A joint study by PayScale, Inc., a provider of on-demand compensation data and software, and Millennial Branding, a Gen Y research and management consulting company, looked at the state of the Gen Y worker — people between the ages 18 to 29.
According to the study, more than 63 percent of Gen Y workers have a bachelor’s degree, but work in jobs that don’t require a college degree
I am well acquainted in this age group, having two children who fall within it boundaries. So, I hear a lot about the job market — or lack thereof — for Gen Y. I may have to advise my rising college senior to consider Seattle after seeing these findings.
According to the official release:
The study highlights that Gen Y workers — by and large — are not employed in large numbers inside America’s biggest companies. Their preference is for smaller firms that allow for more flexibility, an opportunity to embrace their entrepreneurial ambitions, and the opportunity to use social networks at work without strict corporate guidelines.
The report findings indicate, though, that big technology companies where innovation is prized, salaries are higher and workplace programs and culture are more flexible are environments where Gen Y workers find significant satisfaction as well.
“This report confirms that Gen Y is an entrepreneurial group, highly versed in social media, and prefers freedom and flexibility over big corporate policies,” said Dan Schawbel, founder of Millennial Branding, Gen Y expert and bestselling author of Me 2.0. “While they are the future corporate leaders and change-makers, they are suffering in this economy by having to work in retail jobs over professional ones. A bachelor’s degree can no longer be traded in for a job.”
Additional highlights from the report include:
1. Over 63 percent of Gen Y workers have a Bachelor’s Degree, but the most commonly reported jobs for Gen Y don’t necessarily require a college degree. Gen Y workers are more likely to hold the following positions than other U.S. workers: Merchandise Displayer (5.36x more likely); Clothing Sales Representative (4.63x more likely); Cell Phone Sales Representative (4.03x more likely). This is a strong indicator of the underemployment issue in the U.S. today.
2. The best companies for Gen Y are all technology companies. The top five – ranked on Gen Y pay, percentage of Gen Y employees, Gen Y job satisfaction, Gen Y job stress, meaningfulness of job for Gen Y workers, Gen Y schedule flexibility and green score – are (1) Qualcomm, (2) Google, (3) Medtronic, (4) Intel, and (5) Microsoft.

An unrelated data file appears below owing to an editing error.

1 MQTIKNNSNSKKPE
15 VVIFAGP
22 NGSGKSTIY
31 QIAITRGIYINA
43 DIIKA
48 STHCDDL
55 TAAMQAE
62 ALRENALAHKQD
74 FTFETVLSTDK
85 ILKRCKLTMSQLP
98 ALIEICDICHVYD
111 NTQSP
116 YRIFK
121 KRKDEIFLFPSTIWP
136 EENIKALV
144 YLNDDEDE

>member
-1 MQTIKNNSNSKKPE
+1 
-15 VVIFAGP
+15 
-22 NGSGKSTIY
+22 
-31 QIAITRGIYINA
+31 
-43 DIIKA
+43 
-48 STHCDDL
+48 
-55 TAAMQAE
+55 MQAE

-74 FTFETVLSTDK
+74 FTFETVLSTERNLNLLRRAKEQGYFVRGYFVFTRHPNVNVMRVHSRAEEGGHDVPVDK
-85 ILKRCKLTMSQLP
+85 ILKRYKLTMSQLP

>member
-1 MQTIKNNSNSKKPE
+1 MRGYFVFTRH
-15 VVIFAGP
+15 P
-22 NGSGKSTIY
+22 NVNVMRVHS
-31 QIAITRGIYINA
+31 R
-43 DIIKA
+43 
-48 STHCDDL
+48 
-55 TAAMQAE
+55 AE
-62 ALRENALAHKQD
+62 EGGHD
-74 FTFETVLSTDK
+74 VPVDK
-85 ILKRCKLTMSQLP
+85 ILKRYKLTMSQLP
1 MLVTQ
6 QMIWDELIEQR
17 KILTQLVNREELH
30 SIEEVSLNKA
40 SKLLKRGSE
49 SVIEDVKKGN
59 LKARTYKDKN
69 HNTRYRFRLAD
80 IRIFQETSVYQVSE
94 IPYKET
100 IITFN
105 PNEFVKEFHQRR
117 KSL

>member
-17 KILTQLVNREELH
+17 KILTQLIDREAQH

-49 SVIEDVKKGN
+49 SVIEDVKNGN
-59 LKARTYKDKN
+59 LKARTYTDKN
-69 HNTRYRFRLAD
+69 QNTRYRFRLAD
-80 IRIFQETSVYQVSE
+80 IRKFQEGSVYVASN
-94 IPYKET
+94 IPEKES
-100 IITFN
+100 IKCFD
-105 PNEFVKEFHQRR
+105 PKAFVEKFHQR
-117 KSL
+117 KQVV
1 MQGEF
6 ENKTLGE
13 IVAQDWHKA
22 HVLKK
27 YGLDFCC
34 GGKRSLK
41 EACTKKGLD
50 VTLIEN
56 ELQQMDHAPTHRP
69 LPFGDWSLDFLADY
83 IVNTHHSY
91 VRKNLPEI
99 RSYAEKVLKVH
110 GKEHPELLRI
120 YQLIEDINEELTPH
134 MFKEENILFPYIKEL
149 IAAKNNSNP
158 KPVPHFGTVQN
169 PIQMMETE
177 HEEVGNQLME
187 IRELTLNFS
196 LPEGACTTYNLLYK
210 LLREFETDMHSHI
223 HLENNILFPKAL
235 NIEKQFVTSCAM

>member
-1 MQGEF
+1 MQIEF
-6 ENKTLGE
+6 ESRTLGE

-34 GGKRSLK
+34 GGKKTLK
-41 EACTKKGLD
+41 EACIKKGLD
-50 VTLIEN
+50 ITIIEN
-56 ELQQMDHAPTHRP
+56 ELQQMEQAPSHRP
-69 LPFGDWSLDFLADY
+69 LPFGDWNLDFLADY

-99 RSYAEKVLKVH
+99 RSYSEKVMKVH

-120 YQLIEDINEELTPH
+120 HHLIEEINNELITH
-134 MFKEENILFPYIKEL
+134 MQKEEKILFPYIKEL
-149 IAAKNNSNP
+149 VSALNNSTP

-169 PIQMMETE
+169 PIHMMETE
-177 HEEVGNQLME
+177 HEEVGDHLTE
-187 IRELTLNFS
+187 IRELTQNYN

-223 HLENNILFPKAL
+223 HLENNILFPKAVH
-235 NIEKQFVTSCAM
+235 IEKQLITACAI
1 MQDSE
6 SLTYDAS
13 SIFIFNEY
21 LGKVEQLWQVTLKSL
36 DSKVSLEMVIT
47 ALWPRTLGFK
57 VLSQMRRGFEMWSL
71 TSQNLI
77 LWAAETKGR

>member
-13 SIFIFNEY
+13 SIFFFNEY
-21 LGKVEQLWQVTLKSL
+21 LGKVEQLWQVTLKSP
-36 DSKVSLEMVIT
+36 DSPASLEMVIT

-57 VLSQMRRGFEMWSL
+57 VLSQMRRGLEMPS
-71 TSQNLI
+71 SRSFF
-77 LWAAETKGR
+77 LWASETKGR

3. Most of Gen Y isn’t working for large companies. The highest concentration of Gen Y workers are at small companies with less than 100 employees (47 percent), followed by medium companies that have between 100 and no more than 1,500 employees (30 percent), and the fewest work in large companies with more than 1,500 employees (23 percent).
4. The most common Gen Y job skills center around online marketing and social media. The five most commonly reported job skills for Gen Y workers, relative to all U.S. workers, in order, are (1) Tableau Software, (2) Blogging, (3) Social Media Optimization, (4) Press Releases, and (5) Polymerase Chain Reaction (PCR) Analysis.
5. Gen Y is embracing science and entrepreneurism. Gen Y is more likely to choose the following college majors, relative to all U.S. workers: (1) Neuroscience (1.95x more likely); (2) Bioengineering (1.86x more likely); (3) Entrepreneurial Studies (1.82x more likely).
6. Seattle is the best large metro area for Gen Y workers. Of the 20 largest metro areas in the U.S., Seattle comes out on top for Gen Y, due to strong wage growth (4.4 percent increase between Q2 2009 and Q2 2012), high median pay for Gen Y ($44,000) and a strong presence of tech firms, which are top employers for Gen Y.
“Millenials are arming themselves with skills and educational training focused in technology and social media, two areas with great growth potential,” said Katie Bardaro, lead economist for PayScale. “However, the shaky economy has forced many of them into a world of underemployment nonetheless.”
–From Maureen Downey, for the AJC Get Schooled blog